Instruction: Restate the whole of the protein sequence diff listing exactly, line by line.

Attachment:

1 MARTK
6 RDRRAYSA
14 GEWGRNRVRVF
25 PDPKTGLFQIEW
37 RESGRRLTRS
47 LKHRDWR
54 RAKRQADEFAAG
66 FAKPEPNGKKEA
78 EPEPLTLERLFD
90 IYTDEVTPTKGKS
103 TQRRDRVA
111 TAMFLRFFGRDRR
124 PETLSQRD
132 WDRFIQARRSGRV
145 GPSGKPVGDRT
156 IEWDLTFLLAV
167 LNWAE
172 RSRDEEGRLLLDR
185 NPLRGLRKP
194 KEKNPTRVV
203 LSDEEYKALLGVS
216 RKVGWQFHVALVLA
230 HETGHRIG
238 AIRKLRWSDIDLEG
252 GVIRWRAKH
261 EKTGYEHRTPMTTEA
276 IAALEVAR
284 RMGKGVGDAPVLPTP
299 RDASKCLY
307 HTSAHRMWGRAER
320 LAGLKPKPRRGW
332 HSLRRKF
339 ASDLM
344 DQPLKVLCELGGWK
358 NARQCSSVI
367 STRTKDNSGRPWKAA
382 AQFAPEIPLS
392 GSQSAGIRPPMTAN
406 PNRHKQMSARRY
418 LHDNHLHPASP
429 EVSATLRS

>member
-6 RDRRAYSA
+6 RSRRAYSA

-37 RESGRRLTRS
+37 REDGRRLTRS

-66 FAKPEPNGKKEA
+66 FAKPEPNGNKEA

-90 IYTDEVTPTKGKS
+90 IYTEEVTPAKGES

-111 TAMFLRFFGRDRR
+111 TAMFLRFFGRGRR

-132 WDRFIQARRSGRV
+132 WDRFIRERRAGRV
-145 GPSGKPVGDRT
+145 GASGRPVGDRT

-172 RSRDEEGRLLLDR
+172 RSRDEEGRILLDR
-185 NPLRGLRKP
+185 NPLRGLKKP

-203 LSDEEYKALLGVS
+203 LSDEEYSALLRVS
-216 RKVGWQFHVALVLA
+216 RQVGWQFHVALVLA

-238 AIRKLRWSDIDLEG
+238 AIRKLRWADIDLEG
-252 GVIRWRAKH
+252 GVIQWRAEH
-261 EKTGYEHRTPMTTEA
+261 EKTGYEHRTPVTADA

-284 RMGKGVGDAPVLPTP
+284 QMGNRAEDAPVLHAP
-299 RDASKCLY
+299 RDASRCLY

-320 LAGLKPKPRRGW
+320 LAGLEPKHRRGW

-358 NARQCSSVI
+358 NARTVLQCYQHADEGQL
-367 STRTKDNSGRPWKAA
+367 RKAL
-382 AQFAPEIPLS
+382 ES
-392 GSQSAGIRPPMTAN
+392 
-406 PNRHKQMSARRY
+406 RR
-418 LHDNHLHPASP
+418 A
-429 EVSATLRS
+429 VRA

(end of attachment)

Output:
1 MARTK
6 RDRRAYSA
14 GEWGRNRVRVF
25 PDPKTGLFQIEW
37 RESGRRLTRS
47 LKHRDWR
54 RAKRQADEFAAG
66 FAKPEPNGKKEA
78 EPEPLTLERLFD
90 IYTDEVTPTKGKS
103 TQRRDRVA
111 TAMFLRFFGRDRR
124 PETLSQRD
132 WDRFIQARRSGRV
145 GPSGKPVGDRT
156 IEWDLTFLLAV
167 LNWAE
172 RSRDEEGRLLLDR
185 NPLRGLRKP
194 KEKNPTRVV
203 LSDEEYKALLGVS
216 RKVGWQFHVALVLA
230 HETGHRIG
238 AIRKLRWSDIDLEG
252 GVIRWRAKH
261 EKTGYEHRTPMTTEA
276 IAALEVAR
284 RMGKGVGDAPVLPTP
299 RDASKCLY
307 HTSAHRMWGRAER
320 LAGLKPKPRRGW
332 HSLRRKF
339 ASDLM
344 DQPLKVLCELGGWK
358 NARQCSSVI
367 STRTKDNSGRPWKAA
382 AQFAPEIPLS
392 GSQSAGIRPPMTAN
406 PNRHKQMSARRY
418 LHDNHLHPASP
429 EVSATLRS

>member
-6 RDRRAYSA
+6 RSRRAYSA

-37 RESGRRLTRS
+37 REDGRRLTRS

-66 FAKPEPNGKKEA
+66 FAKPEPNGNKEA

-90 IYTDEVTPTKGKS
+90 IYTEEVTPAKGES

-111 TAMFLRFFGRDRR
+111 TAMFLRFFGRGRR

-132 WDRFIQARRSGRV
+132 WDRFIRERRAGRV
-145 GPSGKPVGDRT
+145 GASGRPVGDRT

-172 RSRDEEGRLLLDR
+172 RSRDEEGRILLDR
-185 NPLRGLRKP
+185 NPLRGLKKP

-203 LSDEEYKALLGVS
+203 LSDEEYSALLRVS
-216 RKVGWQFHVALVLA
+216 RQVGWQFHVALVLA

-238 AIRKLRWSDIDLEG
+238 AIRKLRWADIDLEG
-252 GVIRWRAKH
+252 GVIQWRAEH
-261 EKTGYEHRTPMTTEA
+261 EKTGYEHRTPVTADA

-284 RMGKGVGDAPVLPTP
+284 QMGNRAEDAPVLHAP
-299 RDASKCLY
+299 RDASRCLY

-320 LAGLKPKPRRGW
+320 LAGLEPKHRRGW

-358 NARQCSSVI
+358 NARTVLQCYQHADEGQL
-367 STRTKDNSGRPWKAA
+367 RKAL
-382 AQFAPEIPLS
+382 ES
-392 GSQSAGIRPPMTAN
+392 
-406 PNRHKQMSARRY
+406 RR
-418 LHDNHLHPASP
+418 A
-429 EVSATLRS
+429 VRA